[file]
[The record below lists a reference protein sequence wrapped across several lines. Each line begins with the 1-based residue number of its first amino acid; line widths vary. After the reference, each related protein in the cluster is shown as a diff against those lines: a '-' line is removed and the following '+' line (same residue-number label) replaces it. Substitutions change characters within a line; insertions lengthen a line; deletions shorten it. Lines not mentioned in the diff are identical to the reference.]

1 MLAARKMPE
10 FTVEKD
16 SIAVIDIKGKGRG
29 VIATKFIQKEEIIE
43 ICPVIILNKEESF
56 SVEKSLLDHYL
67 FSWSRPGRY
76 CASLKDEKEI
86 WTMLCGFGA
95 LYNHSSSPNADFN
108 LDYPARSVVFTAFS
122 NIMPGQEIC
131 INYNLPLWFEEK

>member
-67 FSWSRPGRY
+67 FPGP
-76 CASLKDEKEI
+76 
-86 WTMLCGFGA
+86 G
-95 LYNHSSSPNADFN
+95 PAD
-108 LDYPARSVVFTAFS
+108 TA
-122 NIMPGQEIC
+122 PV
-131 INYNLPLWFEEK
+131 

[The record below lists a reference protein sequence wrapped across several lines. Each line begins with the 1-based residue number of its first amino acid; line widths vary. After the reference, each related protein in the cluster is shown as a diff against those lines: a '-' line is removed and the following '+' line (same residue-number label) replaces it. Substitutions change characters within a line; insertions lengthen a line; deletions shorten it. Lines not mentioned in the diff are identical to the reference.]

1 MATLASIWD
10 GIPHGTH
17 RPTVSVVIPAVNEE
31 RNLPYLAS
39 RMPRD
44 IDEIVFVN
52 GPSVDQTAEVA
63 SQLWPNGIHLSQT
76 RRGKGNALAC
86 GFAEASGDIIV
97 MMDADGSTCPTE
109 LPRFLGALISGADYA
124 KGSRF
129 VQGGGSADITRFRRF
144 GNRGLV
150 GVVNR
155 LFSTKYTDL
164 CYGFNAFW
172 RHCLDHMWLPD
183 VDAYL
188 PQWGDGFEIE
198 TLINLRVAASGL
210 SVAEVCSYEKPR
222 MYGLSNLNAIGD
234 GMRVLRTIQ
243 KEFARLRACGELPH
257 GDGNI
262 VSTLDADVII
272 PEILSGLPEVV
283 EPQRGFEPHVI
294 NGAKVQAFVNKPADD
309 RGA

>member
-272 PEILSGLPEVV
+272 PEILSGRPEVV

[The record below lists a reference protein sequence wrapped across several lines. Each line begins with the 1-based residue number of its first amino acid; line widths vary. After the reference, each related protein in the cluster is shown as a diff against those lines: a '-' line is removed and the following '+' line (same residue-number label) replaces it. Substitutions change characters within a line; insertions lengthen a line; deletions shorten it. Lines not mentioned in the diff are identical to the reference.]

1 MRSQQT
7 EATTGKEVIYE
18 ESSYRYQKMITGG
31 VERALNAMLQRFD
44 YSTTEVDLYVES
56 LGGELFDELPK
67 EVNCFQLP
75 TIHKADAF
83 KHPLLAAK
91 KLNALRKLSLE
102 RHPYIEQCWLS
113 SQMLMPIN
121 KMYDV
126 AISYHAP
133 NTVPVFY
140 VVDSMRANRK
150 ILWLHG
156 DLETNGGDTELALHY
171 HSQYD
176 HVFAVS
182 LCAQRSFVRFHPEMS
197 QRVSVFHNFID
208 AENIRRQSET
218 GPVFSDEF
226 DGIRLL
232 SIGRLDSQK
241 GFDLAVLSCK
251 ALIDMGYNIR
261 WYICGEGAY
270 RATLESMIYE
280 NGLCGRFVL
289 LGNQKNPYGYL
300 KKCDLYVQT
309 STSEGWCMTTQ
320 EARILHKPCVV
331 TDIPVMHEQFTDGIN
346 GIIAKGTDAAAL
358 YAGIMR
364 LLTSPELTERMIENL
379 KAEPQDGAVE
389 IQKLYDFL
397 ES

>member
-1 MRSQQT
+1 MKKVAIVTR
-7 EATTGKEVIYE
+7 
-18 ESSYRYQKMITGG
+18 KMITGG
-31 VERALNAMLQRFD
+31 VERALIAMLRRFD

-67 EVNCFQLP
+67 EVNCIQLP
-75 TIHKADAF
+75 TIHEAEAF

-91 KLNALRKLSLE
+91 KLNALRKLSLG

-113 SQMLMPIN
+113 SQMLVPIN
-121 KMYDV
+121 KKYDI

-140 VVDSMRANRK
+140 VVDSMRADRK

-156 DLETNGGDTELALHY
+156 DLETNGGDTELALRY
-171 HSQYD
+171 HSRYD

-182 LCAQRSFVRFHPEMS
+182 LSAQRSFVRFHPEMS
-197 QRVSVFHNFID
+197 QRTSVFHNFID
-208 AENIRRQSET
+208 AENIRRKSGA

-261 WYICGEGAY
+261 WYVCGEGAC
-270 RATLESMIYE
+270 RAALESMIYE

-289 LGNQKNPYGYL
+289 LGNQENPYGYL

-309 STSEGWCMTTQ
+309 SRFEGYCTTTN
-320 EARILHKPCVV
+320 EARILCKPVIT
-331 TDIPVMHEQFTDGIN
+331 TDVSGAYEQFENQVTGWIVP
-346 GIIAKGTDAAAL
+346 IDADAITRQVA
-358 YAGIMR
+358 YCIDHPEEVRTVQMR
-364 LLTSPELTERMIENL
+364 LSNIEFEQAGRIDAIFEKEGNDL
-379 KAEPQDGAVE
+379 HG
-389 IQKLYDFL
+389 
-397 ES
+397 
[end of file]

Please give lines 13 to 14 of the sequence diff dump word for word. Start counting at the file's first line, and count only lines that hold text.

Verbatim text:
122 NIMPGQEIC
131 INYNLPLWFEEK